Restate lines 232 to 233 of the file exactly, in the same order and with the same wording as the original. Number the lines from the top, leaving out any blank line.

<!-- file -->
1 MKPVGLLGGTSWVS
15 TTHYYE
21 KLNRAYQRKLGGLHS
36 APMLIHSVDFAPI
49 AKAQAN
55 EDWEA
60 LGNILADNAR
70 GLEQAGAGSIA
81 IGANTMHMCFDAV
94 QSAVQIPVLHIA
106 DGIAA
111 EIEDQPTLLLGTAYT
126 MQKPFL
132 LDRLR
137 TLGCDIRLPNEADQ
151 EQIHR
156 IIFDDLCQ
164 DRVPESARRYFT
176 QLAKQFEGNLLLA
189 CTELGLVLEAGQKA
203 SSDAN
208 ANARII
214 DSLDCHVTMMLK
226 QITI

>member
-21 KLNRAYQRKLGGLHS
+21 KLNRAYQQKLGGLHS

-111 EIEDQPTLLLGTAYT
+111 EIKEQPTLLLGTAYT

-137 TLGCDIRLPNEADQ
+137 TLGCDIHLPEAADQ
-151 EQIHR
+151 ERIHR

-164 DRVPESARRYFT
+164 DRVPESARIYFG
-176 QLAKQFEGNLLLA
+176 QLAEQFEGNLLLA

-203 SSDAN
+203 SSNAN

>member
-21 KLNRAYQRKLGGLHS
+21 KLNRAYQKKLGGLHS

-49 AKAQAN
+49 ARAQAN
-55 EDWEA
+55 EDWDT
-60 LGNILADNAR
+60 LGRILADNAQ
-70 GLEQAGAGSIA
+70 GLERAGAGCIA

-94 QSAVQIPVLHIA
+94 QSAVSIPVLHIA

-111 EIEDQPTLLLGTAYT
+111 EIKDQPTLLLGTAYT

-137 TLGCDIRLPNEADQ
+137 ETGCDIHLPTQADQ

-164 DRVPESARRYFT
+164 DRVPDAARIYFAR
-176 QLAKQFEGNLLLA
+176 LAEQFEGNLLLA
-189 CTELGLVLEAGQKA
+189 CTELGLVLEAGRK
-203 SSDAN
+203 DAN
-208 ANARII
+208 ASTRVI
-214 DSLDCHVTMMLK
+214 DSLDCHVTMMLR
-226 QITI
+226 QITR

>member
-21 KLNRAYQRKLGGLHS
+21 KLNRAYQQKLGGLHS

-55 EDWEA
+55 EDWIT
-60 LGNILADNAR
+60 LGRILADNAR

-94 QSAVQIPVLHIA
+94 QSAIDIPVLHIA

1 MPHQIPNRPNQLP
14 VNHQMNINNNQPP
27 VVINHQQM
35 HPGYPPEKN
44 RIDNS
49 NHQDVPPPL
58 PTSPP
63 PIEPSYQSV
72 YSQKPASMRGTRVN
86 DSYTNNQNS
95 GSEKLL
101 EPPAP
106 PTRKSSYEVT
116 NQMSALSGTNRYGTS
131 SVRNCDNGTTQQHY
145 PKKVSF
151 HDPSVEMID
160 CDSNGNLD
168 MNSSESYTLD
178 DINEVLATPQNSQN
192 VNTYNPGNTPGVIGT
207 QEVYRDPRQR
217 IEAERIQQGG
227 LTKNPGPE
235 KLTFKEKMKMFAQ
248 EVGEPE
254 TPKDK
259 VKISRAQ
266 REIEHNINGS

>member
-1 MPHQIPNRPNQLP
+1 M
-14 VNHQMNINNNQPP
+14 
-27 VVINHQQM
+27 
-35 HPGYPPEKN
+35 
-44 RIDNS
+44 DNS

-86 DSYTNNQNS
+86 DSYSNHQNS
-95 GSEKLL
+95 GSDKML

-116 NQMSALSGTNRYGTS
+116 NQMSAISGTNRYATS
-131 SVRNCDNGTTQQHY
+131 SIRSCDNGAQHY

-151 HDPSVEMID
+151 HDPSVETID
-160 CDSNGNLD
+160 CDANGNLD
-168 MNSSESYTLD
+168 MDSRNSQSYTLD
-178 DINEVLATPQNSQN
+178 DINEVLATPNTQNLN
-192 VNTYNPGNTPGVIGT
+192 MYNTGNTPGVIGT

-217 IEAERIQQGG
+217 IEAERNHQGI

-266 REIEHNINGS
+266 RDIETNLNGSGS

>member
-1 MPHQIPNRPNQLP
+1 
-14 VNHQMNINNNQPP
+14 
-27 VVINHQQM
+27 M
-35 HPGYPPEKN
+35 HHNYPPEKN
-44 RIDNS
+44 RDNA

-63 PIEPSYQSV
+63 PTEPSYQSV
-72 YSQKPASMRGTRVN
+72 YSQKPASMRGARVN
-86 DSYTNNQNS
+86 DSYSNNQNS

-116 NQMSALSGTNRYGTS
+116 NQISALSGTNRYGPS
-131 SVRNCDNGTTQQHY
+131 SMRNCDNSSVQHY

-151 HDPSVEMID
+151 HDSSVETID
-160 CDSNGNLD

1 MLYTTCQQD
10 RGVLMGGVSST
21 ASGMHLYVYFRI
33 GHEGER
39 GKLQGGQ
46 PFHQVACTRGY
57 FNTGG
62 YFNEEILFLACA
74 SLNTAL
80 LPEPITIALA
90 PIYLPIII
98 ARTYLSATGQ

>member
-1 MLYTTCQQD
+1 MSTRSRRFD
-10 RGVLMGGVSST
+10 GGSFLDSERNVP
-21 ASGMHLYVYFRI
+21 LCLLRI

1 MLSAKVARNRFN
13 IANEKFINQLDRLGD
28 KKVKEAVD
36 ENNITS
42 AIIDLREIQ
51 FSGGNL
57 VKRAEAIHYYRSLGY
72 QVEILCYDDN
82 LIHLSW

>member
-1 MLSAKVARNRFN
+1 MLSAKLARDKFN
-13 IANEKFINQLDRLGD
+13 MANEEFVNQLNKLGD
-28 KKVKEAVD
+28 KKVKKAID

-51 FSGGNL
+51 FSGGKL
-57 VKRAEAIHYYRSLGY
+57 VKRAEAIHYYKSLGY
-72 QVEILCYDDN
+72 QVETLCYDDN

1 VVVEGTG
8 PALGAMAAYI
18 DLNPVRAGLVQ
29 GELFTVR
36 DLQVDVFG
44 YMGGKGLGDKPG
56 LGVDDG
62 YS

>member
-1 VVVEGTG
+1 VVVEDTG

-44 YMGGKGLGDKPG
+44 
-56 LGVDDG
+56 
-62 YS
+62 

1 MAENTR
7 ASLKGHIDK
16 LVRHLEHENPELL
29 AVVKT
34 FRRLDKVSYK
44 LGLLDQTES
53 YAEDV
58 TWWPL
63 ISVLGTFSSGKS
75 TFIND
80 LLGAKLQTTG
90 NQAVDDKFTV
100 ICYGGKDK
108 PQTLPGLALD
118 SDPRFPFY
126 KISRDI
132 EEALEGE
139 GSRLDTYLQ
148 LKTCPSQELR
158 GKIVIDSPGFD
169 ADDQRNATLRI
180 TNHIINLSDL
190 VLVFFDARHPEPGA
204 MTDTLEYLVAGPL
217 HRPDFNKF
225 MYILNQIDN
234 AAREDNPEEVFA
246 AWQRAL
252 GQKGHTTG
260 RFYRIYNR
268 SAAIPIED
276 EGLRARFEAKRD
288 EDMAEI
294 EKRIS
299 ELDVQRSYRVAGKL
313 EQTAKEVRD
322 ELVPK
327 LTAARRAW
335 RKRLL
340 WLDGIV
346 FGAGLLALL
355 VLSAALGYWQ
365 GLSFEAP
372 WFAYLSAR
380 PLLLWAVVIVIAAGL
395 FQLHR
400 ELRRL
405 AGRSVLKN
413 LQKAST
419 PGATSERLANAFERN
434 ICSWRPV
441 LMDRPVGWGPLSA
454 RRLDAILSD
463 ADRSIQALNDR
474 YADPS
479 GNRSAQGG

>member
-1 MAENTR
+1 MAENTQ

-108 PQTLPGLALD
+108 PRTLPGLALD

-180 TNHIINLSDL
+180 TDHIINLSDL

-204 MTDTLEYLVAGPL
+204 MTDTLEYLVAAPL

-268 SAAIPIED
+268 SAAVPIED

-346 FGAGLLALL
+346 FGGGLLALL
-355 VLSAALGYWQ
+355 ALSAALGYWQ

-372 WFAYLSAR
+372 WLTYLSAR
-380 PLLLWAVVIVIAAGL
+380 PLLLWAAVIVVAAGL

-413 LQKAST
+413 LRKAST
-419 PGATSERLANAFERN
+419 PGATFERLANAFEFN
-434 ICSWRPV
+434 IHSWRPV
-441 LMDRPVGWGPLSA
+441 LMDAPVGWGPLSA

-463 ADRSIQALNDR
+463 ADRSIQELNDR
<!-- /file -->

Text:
63 ISVLGTFSSGKS
75 TFIND